The View Magazine had a chat with New York-based fashion creative director and photographer Warrent Satt. We talk about how he entered the industry, his career, job as a CD, and the future.
TV: Tell us about you before you entered the fashion world.
WS: I started studying fine art in South-East Asia, then transitioned to fashion design in Singapore. After that worked as a photo journalist for a local publication. Finally did an internship as a junior art director at advertising agencies Dentsu and J Walter Thompson.
TV: So you always had that interest in creative direction and fashion, how did you rolled into the business?
WS: After graduation I decided to become a fashion designer and owned a boutique for a couple of years. I was very privileged to be able to serve many prominent people via several embassies, including the US, Britian, Australia, and Germany, but also some royalty like family of Siam. Eventually I got accepted at the Tisch School of Arts NYU in New York, and did that.
TV: How does the industry differ from back then to today?
WS: Back in the ’60s I think the fashion world was much more artistic, magnificent, prestigious, provocative, and extremely creative, with houses like Halston, Chanel, YSL, Pierre Cardin, Nino Cerruti,Óscar Arístides Renta and Karl Lagerfeld. Today I feel trends are triggered by commerce and social networks, with much more nude and exhibition, and also some retro styles from the ’70s and ’80s in terms of colors, shape and form.
TV: Can you tell a bit about your job as a Creative Director?
WS: I have been trained in the early years as an art director at advertising agencies, to see and create a vision to what and how something looks attractive and logic with the public, and specifically with photography that has major influence by using light and shadow a certain way. I also am responsible to cast the entire team like the photographer, designers and brands, models, makeup and hair artists, stylists, the location or the right studio, and have them all together to produce a perfect and magnificent editorial or campaign.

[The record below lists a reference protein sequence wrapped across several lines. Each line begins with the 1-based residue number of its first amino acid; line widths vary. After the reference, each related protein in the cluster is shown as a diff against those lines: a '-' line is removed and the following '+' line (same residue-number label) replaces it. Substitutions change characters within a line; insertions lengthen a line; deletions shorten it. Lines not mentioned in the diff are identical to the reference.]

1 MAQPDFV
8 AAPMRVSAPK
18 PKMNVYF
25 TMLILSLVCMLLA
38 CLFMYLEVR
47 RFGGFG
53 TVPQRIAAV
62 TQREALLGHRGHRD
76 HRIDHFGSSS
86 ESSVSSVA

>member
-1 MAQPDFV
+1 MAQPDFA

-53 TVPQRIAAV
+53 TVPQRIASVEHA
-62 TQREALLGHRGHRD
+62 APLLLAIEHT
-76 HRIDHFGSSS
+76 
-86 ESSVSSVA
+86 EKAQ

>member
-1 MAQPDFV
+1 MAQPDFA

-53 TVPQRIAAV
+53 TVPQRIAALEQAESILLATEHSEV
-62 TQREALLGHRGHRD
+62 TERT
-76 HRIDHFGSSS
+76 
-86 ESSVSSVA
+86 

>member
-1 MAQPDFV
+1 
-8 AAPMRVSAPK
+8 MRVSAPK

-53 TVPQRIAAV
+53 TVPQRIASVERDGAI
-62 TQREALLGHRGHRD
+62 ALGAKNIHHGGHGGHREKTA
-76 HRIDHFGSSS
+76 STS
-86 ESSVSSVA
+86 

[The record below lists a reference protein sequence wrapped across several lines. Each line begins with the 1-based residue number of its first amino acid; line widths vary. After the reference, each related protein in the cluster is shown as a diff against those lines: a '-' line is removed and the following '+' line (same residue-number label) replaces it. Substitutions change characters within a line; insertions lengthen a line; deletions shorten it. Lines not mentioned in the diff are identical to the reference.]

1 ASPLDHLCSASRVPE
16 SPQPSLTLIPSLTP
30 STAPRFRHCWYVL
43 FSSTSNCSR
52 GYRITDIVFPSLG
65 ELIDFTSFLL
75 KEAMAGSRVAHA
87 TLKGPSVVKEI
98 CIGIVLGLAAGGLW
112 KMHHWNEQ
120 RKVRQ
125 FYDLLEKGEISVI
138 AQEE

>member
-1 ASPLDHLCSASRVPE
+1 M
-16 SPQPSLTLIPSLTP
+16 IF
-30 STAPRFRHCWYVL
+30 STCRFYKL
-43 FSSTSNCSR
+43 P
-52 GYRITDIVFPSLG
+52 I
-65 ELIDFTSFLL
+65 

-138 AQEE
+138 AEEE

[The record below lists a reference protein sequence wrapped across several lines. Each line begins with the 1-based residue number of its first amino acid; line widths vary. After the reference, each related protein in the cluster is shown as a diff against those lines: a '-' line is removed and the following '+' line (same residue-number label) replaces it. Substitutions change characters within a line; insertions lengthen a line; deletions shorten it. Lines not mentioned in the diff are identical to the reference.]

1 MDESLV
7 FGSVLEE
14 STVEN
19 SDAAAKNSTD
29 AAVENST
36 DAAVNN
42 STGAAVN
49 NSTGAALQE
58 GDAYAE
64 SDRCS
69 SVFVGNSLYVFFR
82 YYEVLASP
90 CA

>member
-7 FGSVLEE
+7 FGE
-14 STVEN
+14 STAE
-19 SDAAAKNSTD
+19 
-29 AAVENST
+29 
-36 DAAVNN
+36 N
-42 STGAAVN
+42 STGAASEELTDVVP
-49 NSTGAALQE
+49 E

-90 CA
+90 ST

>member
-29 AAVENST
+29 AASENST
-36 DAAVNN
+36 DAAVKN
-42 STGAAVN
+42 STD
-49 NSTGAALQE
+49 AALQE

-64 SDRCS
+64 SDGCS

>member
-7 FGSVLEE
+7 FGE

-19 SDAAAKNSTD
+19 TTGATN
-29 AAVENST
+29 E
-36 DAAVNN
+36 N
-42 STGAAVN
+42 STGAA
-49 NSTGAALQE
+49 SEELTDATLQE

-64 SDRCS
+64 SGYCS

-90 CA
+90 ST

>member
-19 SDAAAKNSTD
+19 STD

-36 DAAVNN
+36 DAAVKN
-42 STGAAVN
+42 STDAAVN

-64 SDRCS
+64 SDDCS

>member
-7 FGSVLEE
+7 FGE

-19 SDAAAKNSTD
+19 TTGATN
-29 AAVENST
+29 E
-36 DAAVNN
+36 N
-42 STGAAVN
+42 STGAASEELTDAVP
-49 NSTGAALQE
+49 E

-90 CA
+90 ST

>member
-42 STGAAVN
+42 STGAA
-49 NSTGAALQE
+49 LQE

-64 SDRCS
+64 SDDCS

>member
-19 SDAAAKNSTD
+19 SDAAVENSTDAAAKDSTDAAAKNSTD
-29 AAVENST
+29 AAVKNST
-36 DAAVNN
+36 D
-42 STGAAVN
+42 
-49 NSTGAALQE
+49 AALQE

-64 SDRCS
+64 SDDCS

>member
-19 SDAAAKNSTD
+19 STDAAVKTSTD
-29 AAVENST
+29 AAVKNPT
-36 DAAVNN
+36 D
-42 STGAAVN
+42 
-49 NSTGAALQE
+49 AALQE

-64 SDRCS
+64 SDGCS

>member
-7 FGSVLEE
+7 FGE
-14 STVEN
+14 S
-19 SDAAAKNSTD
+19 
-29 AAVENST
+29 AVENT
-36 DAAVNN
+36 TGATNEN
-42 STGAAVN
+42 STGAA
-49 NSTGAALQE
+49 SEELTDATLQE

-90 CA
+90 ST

TV: What would you say are the biggest challenges a CD faces today?
WS: Not much different than the past. Always dealing with high expectations and projection by clients, but concept and creative still bound by budgets.
TV: There are many things going on in fashion, what would you love to see more of?
WS: Nothing specific. Fashion always go in cycles in terms of structure, texture, colors and design elements, so I am looking forward to see it all this year in new ways.
TV: Several large and well-known modeling agencies have started non-model divisions, such as music artists, and chefs (cooks). How do you see this development? Something that others will follow?
WS: I have noticed this yes, but I think it’s logic, as a model’s life-span is limited. It’s logic to me that an agency sets up new divisions and expand in new types of talent like actors, musicians, but also brand licensing, etc.
TV: The future of fashion?
WS: I think we keep seeing many things from stable brands like Prada, Gucci, Louis Vuitton and Dolce & Gabbana. People will be talking about brands on social media more than when it hit the catwalks six months ago.
TV: How do you relax after a hard day/week of work?
WS: I always try to find small bits of time to both physically and mentally reset myself, in a serene environment where I can just go and enjoy life.
TV: Thanks Warrent.
Interview has been minimally edited.
Images by Adina Doria, Dalong Yang, Madeleine Dalla, Martyna Gumula, Rudi Weislein, Trang Nghiem, and Willis Roberts.